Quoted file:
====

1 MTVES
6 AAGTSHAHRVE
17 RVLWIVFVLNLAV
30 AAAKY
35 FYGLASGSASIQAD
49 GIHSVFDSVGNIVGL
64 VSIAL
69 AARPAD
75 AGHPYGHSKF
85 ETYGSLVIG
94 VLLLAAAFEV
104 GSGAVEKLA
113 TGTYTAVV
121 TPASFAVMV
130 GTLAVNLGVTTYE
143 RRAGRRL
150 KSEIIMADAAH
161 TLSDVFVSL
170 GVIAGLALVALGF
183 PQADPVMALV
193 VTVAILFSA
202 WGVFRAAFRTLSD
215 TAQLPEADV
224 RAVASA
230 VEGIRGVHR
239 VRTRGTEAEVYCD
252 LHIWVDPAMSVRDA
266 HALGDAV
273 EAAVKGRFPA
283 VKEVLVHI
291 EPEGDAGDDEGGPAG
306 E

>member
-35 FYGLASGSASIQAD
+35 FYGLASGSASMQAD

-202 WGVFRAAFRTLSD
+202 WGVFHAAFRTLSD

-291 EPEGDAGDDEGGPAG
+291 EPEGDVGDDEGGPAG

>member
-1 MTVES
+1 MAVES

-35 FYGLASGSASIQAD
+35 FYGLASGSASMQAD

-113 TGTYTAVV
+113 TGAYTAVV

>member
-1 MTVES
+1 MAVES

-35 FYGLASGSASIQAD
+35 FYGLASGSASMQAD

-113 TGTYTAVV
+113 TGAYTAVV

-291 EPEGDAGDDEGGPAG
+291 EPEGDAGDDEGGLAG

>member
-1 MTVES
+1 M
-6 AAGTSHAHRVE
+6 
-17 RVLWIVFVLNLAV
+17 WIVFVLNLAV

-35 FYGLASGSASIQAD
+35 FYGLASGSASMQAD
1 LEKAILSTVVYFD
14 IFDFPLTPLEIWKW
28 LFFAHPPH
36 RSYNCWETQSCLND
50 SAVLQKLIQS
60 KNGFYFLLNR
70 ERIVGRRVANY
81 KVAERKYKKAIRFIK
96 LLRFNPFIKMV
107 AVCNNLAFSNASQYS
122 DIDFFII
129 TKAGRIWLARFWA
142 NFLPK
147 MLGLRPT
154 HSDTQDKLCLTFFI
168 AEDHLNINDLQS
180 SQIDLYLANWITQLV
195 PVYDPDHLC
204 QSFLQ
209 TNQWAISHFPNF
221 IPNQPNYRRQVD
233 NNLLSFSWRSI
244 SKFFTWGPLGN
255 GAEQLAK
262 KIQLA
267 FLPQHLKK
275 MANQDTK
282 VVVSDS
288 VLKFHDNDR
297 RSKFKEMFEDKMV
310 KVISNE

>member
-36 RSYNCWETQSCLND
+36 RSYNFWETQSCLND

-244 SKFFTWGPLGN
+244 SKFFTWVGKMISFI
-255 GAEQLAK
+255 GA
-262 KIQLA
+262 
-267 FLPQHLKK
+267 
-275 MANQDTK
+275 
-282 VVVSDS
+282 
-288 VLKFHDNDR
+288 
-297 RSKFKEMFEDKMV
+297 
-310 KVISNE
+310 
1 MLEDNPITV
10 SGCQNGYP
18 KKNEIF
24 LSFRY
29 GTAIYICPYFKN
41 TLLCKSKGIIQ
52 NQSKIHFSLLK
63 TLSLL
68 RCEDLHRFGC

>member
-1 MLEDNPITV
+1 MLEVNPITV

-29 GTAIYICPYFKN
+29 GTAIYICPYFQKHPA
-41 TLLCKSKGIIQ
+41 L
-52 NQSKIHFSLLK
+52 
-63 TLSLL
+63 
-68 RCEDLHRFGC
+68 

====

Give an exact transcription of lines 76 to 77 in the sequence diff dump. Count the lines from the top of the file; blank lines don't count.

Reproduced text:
129 TKAGRIWLARFWA
142 NFLPK